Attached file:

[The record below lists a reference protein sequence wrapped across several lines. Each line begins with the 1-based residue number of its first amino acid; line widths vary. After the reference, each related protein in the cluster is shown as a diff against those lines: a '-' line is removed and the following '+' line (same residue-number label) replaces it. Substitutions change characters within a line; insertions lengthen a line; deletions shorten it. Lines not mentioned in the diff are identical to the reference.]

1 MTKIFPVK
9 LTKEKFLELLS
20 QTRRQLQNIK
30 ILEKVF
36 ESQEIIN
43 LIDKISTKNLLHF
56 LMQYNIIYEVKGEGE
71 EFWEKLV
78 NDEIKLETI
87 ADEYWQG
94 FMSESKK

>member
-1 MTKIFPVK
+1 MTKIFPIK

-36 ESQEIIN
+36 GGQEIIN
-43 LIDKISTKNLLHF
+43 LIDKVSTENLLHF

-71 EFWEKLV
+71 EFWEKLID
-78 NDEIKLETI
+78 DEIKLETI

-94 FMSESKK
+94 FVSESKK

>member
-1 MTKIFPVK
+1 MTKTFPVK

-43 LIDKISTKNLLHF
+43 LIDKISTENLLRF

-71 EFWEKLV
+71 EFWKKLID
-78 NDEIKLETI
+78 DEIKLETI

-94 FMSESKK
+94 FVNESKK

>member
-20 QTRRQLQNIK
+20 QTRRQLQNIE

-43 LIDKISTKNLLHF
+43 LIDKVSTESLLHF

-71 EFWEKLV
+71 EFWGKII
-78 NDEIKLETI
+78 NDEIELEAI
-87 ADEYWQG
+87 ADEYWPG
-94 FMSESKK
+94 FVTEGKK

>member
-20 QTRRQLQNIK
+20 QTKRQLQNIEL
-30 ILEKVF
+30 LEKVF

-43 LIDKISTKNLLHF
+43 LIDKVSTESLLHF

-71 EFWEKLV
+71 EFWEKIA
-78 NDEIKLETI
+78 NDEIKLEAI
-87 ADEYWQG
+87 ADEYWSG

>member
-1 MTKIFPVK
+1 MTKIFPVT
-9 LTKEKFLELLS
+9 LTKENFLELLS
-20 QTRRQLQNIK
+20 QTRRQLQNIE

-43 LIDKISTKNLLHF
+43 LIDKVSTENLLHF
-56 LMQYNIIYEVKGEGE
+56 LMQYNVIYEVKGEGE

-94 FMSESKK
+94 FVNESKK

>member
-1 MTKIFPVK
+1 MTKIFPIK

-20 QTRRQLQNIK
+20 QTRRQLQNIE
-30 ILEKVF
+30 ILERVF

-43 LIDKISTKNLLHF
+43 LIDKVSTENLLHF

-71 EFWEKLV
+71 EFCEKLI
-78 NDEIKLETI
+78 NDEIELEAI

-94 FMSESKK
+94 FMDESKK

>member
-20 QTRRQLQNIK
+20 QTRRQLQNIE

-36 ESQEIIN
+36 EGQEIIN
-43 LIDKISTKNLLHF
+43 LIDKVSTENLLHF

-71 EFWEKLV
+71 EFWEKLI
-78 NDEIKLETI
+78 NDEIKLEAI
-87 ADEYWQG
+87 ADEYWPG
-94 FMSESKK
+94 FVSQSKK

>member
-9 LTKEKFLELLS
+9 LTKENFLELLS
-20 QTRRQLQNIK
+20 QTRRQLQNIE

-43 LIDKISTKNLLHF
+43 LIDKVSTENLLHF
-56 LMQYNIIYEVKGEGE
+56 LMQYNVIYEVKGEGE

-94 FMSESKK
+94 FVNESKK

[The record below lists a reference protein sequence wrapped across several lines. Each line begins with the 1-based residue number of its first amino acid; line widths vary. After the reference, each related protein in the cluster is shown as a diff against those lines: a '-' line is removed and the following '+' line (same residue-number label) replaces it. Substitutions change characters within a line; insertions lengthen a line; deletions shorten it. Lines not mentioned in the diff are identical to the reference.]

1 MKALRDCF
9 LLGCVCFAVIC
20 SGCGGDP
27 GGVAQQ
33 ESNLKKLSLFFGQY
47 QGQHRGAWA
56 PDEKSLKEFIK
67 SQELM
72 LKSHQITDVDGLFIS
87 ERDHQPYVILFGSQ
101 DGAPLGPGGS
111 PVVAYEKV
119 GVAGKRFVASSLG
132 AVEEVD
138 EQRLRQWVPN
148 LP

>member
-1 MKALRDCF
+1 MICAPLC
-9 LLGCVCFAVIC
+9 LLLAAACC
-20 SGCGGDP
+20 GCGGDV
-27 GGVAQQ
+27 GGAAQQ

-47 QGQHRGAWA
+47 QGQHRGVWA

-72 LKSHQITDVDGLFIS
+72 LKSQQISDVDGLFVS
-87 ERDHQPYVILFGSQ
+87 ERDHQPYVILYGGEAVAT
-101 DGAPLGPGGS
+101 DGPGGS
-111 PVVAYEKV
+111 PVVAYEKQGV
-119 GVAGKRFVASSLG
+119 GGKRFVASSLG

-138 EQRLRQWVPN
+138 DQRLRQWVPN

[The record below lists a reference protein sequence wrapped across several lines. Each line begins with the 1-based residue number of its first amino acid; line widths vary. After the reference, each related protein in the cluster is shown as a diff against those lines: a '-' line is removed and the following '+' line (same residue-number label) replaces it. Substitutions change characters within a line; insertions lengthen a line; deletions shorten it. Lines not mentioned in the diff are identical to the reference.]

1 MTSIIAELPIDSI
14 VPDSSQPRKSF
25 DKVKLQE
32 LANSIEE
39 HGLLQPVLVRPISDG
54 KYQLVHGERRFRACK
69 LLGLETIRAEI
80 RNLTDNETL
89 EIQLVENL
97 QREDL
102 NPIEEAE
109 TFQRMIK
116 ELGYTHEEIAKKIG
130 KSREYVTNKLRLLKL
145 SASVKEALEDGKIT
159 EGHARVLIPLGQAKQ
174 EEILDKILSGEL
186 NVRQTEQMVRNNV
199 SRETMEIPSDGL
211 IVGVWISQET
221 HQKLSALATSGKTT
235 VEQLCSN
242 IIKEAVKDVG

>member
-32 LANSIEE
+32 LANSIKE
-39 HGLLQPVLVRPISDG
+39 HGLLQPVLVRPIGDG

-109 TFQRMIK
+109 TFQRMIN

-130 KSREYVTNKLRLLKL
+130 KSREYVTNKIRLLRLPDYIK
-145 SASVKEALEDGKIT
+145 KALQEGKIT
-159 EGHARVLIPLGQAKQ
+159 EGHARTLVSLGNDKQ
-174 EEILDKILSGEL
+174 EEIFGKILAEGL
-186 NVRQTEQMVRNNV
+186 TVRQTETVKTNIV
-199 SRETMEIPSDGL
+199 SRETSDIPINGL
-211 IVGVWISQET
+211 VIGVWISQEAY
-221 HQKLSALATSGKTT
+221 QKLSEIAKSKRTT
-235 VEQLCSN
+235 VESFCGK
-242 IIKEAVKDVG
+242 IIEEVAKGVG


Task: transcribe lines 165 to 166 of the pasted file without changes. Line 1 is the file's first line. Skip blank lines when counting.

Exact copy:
80 RNLTDNETL
89 EIQLVENL